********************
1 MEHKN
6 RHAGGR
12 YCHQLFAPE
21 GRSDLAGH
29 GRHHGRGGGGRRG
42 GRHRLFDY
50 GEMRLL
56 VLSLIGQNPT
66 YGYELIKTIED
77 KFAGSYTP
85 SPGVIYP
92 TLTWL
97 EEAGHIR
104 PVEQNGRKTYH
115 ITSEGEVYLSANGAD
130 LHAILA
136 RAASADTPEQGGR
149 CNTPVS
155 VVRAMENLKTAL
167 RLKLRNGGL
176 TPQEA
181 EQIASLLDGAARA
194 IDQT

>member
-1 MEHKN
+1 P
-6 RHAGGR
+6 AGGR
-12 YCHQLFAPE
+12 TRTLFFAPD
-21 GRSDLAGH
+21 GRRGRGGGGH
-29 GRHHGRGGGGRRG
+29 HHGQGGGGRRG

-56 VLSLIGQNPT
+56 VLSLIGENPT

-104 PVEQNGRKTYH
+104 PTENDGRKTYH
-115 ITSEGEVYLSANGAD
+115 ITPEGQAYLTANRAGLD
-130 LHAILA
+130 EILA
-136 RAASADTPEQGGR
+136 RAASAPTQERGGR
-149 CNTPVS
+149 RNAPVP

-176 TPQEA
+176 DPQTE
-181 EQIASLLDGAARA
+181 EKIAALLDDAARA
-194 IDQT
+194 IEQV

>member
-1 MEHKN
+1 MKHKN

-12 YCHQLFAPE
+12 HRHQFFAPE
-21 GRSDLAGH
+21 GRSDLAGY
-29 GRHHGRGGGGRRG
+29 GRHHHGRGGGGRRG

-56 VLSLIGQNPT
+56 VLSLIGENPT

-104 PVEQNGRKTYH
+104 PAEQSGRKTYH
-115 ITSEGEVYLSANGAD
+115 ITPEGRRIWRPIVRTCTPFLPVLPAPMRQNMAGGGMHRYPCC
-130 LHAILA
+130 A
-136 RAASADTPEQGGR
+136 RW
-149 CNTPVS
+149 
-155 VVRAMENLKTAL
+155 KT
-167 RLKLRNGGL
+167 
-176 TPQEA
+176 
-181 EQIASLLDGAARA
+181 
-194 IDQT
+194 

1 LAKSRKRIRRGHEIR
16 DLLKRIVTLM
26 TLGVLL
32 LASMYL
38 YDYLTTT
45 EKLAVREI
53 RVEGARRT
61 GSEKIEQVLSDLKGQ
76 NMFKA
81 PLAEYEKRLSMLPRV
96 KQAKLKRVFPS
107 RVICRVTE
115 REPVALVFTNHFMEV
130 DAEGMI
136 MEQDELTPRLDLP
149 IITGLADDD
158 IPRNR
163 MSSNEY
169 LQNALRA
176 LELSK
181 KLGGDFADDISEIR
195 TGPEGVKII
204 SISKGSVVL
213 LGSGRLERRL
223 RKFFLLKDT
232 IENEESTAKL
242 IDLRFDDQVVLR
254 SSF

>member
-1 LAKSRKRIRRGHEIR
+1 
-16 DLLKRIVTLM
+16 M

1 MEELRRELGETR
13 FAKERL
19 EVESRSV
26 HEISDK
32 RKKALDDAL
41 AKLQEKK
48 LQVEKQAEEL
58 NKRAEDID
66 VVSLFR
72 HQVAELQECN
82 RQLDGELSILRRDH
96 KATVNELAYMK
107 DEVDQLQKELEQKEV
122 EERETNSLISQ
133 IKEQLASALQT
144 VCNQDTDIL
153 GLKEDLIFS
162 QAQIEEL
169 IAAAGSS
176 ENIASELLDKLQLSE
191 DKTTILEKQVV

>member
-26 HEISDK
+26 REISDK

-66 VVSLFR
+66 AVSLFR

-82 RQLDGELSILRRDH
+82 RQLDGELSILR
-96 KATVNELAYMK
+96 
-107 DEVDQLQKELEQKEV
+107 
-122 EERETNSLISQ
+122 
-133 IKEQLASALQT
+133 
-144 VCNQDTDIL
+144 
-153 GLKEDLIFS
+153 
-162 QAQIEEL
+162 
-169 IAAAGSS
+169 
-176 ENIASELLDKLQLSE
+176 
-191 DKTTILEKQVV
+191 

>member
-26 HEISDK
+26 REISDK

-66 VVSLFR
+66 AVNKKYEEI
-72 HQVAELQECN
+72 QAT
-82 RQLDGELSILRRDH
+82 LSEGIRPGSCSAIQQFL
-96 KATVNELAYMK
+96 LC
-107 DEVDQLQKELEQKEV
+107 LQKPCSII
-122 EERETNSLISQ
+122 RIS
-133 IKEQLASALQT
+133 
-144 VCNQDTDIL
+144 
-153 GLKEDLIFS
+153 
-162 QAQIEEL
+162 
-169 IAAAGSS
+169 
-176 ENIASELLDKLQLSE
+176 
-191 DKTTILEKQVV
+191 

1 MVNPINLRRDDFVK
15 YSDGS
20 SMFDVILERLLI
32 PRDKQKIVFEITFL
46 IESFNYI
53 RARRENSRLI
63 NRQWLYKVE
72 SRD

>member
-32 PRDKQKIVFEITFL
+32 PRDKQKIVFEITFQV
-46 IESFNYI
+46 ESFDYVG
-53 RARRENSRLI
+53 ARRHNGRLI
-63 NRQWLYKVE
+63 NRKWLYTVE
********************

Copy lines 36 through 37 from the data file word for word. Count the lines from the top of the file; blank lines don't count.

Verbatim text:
+56 VLSLIGENPT

-104 PVEQNGRKTYH